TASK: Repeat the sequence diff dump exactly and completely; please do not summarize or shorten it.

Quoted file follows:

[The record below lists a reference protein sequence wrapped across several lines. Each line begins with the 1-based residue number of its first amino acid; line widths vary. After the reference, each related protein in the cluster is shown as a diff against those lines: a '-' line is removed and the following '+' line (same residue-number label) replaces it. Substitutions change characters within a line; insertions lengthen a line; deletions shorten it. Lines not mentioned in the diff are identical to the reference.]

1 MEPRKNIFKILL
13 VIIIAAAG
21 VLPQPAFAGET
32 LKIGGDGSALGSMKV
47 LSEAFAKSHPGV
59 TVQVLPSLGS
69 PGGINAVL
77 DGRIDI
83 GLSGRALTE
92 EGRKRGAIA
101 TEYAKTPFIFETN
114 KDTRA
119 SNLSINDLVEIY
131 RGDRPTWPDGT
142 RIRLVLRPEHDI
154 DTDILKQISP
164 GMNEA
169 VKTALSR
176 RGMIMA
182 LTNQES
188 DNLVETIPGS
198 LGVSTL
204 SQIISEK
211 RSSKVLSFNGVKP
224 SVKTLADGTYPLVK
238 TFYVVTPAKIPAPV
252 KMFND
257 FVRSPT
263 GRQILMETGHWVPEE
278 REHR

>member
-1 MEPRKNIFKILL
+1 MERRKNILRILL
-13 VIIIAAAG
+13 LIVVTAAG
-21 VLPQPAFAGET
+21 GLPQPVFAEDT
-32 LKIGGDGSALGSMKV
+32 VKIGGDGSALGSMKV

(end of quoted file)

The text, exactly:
[The record below lists a reference protein sequence wrapped across several lines. Each line begins with the 1-based residue number of its first amino acid; line widths vary. After the reference, each related protein in the cluster is shown as a diff against those lines: a '-' line is removed and the following '+' line (same residue-number label) replaces it. Substitutions change characters within a line; insertions lengthen a line; deletions shorten it. Lines not mentioned in the diff are identical to the reference.]

1 MEPRKNIFKILL
13 VIIIAAAG
21 VLPQPAFAGET
32 LKIGGDGSALGSMKV
47 LSEAFAKSHPGV
59 TVQVLPSLGS
69 PGGINAVL
77 DGRIDI
83 GLSGRALTE
92 EGRKRGAIA
101 TEYAKTPFIFETN
114 KDTRA
119 SNLSINDLVEIY
131 RGDRPTWPDGT
142 RIRLVLRPEHDI
154 DTDILKQISP
164 GMNEA
169 VKTALSR
176 RGMIMA
182 LTNQES
188 DNLVETIPGS
198 LGVSTL
204 SQIISEK
211 RSSKVLSFNGVKP
224 SVKTLADGTYPLVK
238 TFYVVTPAKIPAPV
252 KMFND
257 FVRSPT
263 GRQILMETGHWVPEE
278 REHR

>member
-1 MEPRKNIFKILL
+1 MERRKNILRILL
-13 VIIIAAAG
+13 LIVVTAAG
-21 VLPQPAFAGET
+21 GLPQPVFAEDT
-32 LKIGGDGSALGSMKV
+32 VKIGGDGSALGSMKV